Open a pack of 1975 Topps Baseball cards and you might find an Al Kaline card from the 1974 Highlights subset, but his career had finally come to a close months before when the popular native of Baltimore retired after 22 years—all of them playing in Detroit.
On August 17, 1980, between games of a doubleheader, Kaline became the first Tiger ever to have his uniform number retired. In honor of that familiar number, here are six great cards that should be on every Kaline collector’s want list. Click the links to see each on eBay.
1954 Topps rookie card #201: Kaline never spent a day in the minor leagues and was just 19 years old when this card came out of those big packs. Topps rolled the dice on a few young players and scored big with Kaline and two other guys named Aaron and Banks. Like all major rookie cards, this one has experienced a lot of growth lately but you can still find a very respectable example without spending the monthly mortgage payment.
1959 Topps ‘Youngest Batting Champ’: Kaline won the American League batting title in 1955 with a .340 average. He was only 20 years old at the time. In its 1959 ‘Baseball Thrills’ subset, Topps commemorated that remarkable achievement. This one sums up an important part of Kaline’s legacy: the incredible impact he had at a very early age.
1960 Post Cereal: There were only ten athletes in the multi-sport 1960 Post Cereal box back set and of the five baseball players, one was the still youthful Kaline. Exclusive to backs of Grape Nuts, not many survived and those that did were often cut poorly or taped to the wall. As we’ve written before, this set is just plain cool. The star quality, the ‘woodgrain’ borders, the size, the method of distribution and the scarcity are what make collecting fun. The Kaline may cost you $200 or so in decent shape, but it’ll look great in your collection.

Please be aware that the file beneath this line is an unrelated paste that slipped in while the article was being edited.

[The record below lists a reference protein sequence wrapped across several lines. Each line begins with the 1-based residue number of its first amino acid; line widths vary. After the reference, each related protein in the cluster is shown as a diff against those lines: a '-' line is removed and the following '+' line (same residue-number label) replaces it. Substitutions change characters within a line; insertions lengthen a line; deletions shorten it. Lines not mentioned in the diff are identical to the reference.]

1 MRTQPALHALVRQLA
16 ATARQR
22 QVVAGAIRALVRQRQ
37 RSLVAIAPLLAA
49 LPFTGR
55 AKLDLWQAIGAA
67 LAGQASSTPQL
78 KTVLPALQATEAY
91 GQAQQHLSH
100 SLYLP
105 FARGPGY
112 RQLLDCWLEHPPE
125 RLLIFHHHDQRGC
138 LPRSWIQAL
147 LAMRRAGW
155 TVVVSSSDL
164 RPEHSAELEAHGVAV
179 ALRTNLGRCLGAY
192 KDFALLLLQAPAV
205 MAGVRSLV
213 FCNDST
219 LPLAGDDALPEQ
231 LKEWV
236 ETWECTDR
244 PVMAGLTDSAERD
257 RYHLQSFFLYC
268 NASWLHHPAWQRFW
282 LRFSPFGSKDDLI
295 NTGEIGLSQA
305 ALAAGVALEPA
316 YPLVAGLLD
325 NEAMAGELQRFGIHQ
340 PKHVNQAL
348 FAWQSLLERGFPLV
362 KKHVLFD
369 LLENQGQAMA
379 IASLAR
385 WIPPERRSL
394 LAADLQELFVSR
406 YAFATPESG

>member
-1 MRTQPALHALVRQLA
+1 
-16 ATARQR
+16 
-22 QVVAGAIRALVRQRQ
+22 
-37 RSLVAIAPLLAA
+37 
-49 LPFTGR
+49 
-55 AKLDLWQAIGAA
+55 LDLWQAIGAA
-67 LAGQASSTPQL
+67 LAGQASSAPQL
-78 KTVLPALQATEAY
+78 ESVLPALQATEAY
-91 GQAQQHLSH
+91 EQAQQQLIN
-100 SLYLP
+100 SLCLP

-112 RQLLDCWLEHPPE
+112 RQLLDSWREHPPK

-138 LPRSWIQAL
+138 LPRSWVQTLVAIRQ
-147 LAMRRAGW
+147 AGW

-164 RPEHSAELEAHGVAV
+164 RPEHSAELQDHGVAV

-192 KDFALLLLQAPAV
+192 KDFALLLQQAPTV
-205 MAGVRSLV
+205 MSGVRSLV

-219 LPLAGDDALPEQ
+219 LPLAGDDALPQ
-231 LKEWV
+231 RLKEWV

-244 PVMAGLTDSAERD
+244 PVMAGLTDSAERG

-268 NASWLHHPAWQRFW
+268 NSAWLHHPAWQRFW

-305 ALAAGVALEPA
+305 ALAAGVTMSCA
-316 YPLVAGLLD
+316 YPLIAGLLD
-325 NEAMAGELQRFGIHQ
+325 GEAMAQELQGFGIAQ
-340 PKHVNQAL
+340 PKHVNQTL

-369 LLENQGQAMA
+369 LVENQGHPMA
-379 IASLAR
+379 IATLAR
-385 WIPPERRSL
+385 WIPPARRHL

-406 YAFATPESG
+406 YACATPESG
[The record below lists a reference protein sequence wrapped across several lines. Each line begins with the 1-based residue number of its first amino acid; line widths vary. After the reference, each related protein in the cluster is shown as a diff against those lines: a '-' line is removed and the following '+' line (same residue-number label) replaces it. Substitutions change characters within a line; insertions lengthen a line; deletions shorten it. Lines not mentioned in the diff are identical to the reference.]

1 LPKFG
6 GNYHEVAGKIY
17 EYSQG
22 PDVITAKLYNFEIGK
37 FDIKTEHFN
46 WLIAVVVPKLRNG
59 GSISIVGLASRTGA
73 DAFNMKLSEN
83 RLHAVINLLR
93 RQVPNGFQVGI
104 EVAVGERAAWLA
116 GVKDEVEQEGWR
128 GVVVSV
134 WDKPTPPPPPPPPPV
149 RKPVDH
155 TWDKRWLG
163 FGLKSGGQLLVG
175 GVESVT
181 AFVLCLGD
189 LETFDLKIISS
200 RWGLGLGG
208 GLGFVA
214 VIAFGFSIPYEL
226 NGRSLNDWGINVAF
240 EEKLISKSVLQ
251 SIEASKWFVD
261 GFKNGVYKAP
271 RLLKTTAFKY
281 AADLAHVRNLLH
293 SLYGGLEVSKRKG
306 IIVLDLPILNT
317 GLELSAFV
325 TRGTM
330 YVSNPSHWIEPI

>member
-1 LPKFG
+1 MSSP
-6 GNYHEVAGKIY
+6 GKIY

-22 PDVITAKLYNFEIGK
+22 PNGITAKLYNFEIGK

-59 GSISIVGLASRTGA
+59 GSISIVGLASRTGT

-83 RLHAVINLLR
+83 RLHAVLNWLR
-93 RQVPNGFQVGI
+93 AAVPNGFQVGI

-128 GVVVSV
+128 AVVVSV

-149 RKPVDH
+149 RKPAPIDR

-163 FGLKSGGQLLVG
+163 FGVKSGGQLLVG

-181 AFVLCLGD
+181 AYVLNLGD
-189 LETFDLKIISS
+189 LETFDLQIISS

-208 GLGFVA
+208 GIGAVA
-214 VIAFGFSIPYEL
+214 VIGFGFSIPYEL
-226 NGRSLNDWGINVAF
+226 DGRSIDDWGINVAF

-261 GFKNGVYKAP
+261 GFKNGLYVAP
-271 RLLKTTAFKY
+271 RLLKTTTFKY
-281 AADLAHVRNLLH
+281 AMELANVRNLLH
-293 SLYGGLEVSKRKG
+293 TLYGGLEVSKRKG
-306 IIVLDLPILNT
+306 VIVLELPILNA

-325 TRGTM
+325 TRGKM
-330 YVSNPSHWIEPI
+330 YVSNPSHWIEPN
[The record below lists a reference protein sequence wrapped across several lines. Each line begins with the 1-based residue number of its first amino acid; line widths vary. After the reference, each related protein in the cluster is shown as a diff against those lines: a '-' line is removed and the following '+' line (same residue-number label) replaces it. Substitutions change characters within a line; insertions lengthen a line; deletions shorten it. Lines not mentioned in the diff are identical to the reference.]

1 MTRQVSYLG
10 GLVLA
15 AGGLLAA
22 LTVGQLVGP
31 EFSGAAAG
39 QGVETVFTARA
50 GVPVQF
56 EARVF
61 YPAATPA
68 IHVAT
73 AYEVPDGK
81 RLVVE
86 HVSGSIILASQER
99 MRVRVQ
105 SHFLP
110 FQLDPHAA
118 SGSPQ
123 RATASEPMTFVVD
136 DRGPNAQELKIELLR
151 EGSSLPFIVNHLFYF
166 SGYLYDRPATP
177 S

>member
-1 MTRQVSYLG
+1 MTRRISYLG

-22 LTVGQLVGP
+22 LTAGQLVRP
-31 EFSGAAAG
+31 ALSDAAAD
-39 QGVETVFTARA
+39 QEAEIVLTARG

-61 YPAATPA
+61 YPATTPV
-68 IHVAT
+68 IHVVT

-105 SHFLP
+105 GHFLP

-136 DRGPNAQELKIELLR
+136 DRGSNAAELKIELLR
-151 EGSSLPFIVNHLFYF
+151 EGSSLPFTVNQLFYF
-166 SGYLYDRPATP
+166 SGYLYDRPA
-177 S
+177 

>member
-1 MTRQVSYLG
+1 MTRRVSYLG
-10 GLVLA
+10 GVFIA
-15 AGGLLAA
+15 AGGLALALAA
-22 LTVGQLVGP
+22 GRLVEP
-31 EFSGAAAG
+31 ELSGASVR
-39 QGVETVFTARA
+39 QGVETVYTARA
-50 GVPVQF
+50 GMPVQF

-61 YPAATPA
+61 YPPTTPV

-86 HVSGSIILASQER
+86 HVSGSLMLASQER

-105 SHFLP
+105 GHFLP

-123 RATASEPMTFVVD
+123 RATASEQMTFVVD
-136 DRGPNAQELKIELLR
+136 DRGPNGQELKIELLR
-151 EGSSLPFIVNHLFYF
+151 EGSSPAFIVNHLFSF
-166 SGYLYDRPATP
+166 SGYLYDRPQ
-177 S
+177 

1967 Bengal Belters: Go to a Tigers game in the 1960s and early 70s and you could pretty much count on seeing Norm Cash and Al Kaline. They played together for 15 seasons and in 1967, Topps put both on a card. Cash was fun loving; Kaline a more tortured soul who never thought he should make an out. Topps apparently couldn’t find a better photo, but give them credit for recognizing Detroit’s dynamic duo.
1968 Topps #240: This card isn’t rare and not expensive but it represents one of the most important seasons in the history of Detroit baseball and Kaline’s career. He missed two months with a broken arm as the Tigers continued to dominate the American League, but in the World Series, he hit .379 with two homers and eight RBI. 1968 Topps Tigers are very popular, but they’re still fairly plentiful and a good-looking Kaline shouldn’t run more than $25.
1974 Topps #215: This would be Kaline’s last card as an active player and shows him something we didn’t see much in the other 21 years of Kaline cardboard: he’s playing the field. ‘Action’ cards had become a staple for Topps in the 1970s and in his final seasons, Kaline took his ten Gold Gloves and moved to first base. It was also the year of his career crowning achievement: 3,000 hits. Click the link and you’ll see these going for next to nothing but Tiger fans know they’re the perfect way to remember a guy who played every season with their team.